NEWS
December 10, 1990 | SARA FRITZ, TIMES STAFF WRITER
Sen. Alan Cranston (D-Calif.) played a more active and independent role than any of the other so-called Keating Five senators in assisting the former owner of Lincoln Savings & Loan, according to evidence gathered by the Senate Ethics Committee.
NEWS
July 27, 1996 | KENNETH R. WEISS, TIMES STAFF WRITER
Alan Cranston's large bony hand picks up a stainless steel fork and holds it upright on the table. "Here's the missile," he says. "And here's the nuclear warhead," he adds, balancing a salt shaker on top of the fork. He pulls the tower apart and sets the pieces down. "We have to separate them so it takes 24 hours to put them together," he explains. "That will give us time to talk and resolve any conflict peacefully."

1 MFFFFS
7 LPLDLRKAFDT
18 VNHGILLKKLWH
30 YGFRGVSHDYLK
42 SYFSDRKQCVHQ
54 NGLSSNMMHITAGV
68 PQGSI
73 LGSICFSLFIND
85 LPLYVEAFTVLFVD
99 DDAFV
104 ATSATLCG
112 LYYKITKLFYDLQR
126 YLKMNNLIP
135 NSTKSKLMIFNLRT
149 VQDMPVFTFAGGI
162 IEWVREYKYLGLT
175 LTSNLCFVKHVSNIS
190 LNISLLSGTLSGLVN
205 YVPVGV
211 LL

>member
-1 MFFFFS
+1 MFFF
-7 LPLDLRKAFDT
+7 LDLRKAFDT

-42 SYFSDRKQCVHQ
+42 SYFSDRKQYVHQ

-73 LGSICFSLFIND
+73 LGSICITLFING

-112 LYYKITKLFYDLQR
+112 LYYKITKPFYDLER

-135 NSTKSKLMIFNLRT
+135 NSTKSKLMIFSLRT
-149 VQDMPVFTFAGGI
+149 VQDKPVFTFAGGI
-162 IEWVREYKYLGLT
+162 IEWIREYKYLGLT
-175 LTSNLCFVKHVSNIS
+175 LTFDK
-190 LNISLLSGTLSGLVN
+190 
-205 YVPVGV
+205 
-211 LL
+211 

NEWS
October 14, 1989 | SARA FRITZ, SARA FRITZ, TIMES STAFF WRITER
Common Cause called Friday for investigations of Sen. Alan Cranston (D-Calif.) and four other senators on charges that they improperly interfered with a federal investigation of troubled Lincoln Savings & Loan in Irvine after receiving big contributions from its owner. The influential citizens lobby asked the Senate Ethics Committee and the Justice Department to look into the actions of the five senators on behalf of Charles H. Keating Jr.
NEWS
August 12, 1989
Your staff writer Mark Fineman was correct when he wrote that Sri Lanka's devastating counterinsurgency in the south has been fueled in part by India's military presence in the north ("Society Crumbling Amid Fear and Bloodshed in Sir Lanka," Part I, July 27). But what he has failed to point out it that the majority of all ethnic sections in the country are now demanding that the Indian peacekeeping forces should go.
Los Angeles Times Articles
|